The United States Army left the Bagram Airfield in Afghanistan in the dead of night, quietly, without informing the new commander of the base as Joe Biden prepares to pull out American soldiers from the war-ravaged country. According to military officials in Afghanistan, they discovered that the US army had left more than two hours after their departure.
“We (heard) some rumor that the Americans had left Bagram … and finally by seven o’clock in the morning, we understood that it was confirmed that they had already left Bagram,” Associated Press (AP) quoted Gen. Mir Asadullah Kohistani, Bagram’s new commander, as saying.
After the US army’s departure, looters ransacked the compound as the Afghan Army had not taken control of the airfield yet. “At first we thought maybe they were Taliban,” an Afghan soldier said. He said that US officials called them later to inform “we are here at the airport in Kabul.”
According to Kohistani, the US left behind nearly 3.5 million items including tens of thousands of bottles of water, energy drinks and military ready-made meals, known as MRE’s. “When you say 3.5 million items, it is every small items, like every phone, every door knob, every window in every barracks, every door in every barracks,” Kohistani said.
Electricity was turned off 20 minutes after the American soldiers departed the base. Kohistani also stated that while the departing army took the heavy weapons with them, they left small weapons and ammunition for the Afghan troops.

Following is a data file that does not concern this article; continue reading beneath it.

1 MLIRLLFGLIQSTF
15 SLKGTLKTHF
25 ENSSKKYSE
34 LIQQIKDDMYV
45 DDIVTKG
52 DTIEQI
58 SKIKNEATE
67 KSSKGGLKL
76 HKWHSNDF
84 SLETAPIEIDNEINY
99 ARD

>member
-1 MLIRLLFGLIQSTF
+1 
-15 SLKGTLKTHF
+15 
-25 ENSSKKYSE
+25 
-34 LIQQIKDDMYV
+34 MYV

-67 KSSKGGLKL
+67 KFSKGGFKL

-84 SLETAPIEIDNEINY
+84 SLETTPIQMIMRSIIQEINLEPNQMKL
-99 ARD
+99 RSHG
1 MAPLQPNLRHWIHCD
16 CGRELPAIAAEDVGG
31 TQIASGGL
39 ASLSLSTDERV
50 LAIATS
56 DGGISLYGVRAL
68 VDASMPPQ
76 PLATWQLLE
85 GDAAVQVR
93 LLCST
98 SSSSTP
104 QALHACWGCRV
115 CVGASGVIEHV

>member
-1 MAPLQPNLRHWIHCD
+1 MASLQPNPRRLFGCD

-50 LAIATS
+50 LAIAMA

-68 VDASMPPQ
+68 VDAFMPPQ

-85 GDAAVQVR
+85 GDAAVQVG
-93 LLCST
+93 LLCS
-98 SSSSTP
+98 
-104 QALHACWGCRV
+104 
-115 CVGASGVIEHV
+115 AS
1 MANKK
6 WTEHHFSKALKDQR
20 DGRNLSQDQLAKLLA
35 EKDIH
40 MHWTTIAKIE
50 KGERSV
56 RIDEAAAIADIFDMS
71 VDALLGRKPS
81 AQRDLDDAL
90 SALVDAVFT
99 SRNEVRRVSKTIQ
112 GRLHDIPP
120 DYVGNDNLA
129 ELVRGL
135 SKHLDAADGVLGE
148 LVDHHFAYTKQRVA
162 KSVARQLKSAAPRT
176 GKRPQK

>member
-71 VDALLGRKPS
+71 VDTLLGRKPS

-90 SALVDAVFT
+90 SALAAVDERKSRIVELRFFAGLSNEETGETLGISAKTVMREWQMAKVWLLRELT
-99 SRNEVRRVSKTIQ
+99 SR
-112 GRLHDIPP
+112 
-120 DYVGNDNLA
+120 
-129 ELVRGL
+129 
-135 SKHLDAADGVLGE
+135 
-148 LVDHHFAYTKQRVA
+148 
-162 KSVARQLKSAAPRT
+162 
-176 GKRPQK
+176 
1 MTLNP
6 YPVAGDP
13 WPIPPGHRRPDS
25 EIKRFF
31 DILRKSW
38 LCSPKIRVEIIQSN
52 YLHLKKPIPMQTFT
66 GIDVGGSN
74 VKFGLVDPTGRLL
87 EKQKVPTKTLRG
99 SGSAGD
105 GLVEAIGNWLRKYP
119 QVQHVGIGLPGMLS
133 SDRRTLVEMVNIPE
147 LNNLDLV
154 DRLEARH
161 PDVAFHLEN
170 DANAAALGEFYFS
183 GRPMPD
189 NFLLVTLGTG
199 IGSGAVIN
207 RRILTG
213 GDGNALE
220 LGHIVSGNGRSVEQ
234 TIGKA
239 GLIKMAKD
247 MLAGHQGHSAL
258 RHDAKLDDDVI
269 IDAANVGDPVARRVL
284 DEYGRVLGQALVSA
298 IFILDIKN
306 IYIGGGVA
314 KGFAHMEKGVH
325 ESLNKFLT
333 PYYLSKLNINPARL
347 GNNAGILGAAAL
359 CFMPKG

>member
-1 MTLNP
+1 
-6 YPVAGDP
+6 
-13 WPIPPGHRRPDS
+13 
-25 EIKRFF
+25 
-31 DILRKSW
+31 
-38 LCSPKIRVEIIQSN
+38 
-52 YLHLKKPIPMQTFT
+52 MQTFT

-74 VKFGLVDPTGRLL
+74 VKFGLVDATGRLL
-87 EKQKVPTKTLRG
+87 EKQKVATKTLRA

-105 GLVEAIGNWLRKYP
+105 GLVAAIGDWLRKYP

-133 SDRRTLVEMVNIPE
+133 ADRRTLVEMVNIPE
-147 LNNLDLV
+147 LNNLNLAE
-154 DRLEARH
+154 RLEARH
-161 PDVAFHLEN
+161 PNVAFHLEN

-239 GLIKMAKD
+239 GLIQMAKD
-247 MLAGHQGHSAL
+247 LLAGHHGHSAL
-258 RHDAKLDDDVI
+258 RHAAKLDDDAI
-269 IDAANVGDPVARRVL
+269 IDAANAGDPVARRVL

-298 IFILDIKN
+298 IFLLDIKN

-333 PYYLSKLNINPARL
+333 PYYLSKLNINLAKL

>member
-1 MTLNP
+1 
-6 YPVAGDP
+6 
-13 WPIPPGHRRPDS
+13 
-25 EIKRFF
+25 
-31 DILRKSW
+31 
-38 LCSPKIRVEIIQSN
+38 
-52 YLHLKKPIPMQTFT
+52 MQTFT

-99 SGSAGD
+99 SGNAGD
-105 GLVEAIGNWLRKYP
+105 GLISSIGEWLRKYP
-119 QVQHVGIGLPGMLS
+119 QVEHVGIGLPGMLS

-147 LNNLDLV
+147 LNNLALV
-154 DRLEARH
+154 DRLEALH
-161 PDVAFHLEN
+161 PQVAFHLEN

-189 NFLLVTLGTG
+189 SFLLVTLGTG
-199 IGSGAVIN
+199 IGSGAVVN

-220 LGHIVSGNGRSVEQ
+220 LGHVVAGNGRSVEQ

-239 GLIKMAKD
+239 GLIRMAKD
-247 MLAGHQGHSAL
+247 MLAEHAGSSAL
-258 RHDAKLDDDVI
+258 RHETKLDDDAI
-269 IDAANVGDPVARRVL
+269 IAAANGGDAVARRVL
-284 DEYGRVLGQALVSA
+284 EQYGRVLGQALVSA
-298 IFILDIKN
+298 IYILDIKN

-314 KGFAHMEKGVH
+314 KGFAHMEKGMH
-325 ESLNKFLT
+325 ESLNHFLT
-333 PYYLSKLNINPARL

Satire turns into reality
In July, 2011, popular satire website The Onion published a satirical article with the headline, “U.S. Quietly Slips Out Of Afghanistan In Dead Of Night”. In its article, it wrote, “In what officials said was the “only way” to move on from what has become a “sad and unpleasant” situation, all 100,000 U.S. military and intelligence personnel crept out of their barracks in the dead of night Sunday and quietly slipped out of Afghanistan.”
The satire spoke of a note left by the US Army that said, “By the time you read this, we will be gone. We regret any pain this may cause you, but this was something we needed to do. We couldn’t go on like this forever.”
“We still care about you very much, but, in the end, we feel this is for the best,” the note said. “Please, just know that we are truly sorry and that we wish you all the greatest of happiness in the future.”
While the exact details of US army’s departure from Bagram Airfield may vary, reality, it seems, has a weird way of turning satire into reality.